: art :
: imitates imitates :
: life :
I am lucky to have spent my formative years in a few of the now-extinct villages of Singapore. We were still using wood as fuel in 1991; four years later, commercial Internet became a reality.
In college, I majored in Human Geography and Southeast Asian Studies, and minored in Chinese Studies. A corporate job took me to London, then graduate school to Baltimore and New York, where I obtained my master’s in fine art from the School of Visual Arts.
I have moved across the world 15 times. Much of my work reflects the places I have been or am in, physically or mentally. They often contain personal stories and capture significant moments in time.
My late father was a karung guni man — growing up helping him with his trade had a deep impact on my love for found and humble materials, and how I treat them.* I see possibilities in the discarded and overlooked, and poetry in the modest, delicate, fragile, ephemeral, and flawed.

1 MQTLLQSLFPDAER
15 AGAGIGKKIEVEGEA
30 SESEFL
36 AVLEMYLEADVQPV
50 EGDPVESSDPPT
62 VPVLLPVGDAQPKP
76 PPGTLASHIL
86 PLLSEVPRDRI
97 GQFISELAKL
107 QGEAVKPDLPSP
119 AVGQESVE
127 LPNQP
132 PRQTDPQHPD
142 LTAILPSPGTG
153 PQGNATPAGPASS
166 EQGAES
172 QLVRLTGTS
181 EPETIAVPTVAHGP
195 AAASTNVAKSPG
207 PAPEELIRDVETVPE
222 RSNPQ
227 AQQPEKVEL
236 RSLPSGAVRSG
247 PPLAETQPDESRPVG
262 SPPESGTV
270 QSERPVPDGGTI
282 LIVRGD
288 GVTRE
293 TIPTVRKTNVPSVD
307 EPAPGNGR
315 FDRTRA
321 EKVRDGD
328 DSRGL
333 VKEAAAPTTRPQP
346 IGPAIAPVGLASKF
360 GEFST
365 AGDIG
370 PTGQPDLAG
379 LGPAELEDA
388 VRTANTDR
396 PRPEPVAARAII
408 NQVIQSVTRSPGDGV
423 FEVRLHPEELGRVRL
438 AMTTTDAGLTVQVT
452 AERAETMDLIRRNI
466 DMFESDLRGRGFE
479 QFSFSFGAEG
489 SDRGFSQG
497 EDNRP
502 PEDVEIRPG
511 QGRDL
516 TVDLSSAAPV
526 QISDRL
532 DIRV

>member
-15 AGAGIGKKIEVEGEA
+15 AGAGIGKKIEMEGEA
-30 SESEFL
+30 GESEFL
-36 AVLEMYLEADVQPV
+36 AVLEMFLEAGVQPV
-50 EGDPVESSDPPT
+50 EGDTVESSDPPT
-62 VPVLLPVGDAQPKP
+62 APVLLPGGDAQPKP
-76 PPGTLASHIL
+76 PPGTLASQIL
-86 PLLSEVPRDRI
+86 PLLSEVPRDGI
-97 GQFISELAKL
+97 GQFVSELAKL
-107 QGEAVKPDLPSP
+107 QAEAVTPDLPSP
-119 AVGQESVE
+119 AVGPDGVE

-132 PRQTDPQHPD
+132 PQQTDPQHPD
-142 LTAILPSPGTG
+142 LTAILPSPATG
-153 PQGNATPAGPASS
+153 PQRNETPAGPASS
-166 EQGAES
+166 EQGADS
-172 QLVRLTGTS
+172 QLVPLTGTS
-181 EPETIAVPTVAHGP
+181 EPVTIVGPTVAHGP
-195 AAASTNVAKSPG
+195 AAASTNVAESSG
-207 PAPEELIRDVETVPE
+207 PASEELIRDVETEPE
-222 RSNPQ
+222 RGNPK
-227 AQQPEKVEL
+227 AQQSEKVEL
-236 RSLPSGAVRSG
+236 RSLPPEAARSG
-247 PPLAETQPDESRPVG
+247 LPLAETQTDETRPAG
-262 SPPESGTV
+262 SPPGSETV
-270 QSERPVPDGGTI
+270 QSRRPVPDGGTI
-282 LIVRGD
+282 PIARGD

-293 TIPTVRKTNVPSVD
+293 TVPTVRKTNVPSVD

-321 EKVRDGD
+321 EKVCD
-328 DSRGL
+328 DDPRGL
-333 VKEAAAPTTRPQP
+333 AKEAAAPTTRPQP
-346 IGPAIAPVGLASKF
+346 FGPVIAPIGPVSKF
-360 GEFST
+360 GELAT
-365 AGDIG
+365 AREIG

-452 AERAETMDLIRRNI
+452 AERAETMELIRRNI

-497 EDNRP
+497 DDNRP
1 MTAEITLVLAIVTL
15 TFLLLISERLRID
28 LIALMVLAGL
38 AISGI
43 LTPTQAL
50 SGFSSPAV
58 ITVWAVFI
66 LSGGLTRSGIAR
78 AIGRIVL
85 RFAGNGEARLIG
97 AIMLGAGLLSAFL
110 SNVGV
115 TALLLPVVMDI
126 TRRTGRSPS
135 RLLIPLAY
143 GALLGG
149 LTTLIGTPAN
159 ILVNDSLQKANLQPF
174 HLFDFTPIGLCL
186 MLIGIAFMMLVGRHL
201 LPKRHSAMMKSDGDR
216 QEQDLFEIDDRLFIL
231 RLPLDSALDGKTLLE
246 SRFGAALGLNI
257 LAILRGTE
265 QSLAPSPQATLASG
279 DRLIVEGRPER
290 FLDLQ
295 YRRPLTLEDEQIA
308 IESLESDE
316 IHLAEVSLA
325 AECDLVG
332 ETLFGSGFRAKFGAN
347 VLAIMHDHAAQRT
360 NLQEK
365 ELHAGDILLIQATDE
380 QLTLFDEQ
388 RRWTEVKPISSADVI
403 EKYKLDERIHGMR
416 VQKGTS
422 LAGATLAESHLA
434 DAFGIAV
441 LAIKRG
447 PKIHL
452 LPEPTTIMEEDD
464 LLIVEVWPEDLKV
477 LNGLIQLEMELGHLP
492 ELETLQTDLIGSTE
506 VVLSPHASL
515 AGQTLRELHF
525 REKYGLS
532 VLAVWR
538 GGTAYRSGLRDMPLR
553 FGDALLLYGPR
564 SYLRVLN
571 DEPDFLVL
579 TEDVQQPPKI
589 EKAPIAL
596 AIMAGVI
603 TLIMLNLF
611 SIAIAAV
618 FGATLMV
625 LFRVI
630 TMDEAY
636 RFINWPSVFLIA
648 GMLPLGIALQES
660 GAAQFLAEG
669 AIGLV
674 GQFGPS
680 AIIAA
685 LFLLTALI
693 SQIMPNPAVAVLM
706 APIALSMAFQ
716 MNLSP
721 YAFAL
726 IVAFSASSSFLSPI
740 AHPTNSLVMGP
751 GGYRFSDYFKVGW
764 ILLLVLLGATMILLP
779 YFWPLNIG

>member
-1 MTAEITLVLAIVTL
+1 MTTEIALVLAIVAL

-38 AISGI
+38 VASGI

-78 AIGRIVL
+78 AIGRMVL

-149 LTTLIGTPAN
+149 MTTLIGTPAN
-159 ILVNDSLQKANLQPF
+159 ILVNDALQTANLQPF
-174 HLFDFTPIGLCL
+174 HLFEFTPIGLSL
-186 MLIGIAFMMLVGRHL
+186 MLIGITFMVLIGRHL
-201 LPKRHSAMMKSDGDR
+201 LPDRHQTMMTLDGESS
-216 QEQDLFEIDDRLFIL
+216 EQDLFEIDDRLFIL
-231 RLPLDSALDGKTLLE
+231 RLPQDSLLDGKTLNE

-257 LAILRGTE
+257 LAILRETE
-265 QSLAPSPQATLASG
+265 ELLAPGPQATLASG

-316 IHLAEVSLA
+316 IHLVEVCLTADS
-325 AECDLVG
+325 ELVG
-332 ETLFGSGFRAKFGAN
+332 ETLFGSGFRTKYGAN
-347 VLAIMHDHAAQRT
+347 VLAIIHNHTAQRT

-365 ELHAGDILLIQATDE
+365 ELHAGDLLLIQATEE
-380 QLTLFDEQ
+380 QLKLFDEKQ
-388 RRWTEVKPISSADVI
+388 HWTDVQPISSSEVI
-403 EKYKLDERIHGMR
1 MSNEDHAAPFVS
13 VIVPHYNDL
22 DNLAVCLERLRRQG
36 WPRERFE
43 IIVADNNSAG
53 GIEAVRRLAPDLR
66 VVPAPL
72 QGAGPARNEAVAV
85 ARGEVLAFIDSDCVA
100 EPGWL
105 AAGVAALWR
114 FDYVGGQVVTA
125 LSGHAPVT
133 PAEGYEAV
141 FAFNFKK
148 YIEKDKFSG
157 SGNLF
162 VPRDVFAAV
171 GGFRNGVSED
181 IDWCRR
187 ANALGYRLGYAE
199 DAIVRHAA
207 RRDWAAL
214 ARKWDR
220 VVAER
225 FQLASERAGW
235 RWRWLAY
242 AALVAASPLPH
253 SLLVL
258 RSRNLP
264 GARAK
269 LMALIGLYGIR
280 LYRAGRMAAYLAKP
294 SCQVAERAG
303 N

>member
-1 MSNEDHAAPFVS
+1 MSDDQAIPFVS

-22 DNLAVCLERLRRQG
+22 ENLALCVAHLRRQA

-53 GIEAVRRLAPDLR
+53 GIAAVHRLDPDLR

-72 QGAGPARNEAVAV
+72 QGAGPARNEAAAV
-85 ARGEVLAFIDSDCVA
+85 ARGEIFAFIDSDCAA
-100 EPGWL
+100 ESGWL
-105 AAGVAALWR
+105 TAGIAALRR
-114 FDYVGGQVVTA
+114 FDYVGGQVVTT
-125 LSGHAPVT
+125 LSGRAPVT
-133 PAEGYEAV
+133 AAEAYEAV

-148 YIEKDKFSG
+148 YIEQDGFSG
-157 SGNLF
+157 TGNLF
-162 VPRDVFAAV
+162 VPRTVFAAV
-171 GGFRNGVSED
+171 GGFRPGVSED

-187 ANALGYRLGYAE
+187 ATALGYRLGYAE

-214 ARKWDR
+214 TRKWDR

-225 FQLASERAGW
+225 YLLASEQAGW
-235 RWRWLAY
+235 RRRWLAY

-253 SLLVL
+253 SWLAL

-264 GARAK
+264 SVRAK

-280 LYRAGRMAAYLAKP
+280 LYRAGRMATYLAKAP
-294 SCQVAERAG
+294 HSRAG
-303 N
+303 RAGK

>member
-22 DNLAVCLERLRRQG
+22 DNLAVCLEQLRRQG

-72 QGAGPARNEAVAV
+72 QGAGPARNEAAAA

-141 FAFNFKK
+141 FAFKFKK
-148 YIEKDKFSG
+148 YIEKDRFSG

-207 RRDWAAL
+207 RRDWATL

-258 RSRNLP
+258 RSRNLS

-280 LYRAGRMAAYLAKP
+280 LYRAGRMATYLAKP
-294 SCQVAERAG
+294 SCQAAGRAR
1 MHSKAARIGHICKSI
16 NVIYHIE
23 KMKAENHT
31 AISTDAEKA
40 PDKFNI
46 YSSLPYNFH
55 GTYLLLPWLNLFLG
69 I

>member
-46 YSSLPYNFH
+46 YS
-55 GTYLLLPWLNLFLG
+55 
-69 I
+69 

I am inspired by music, the built environment, lines, geometry, abstraction, and the written word. I am especially interested in the everyday, in being more aware, paying more attention, and becoming more mindful and present in both my practice and life.
* The karung guni man is the Singapore equivalent of the 19th century rag-and-bone man in the UK, who scavenged unwanted rags, bones, metal, and other waste from the towns and cities where they lived and sold them to merchants. In America, they are called junk men, and in many developing countries, waste pickers. Karung guni is the Malay phrase for gunny/burlap sack, which was used in the past by Singapore karung guni men to hold the used newspaper they collected for resale.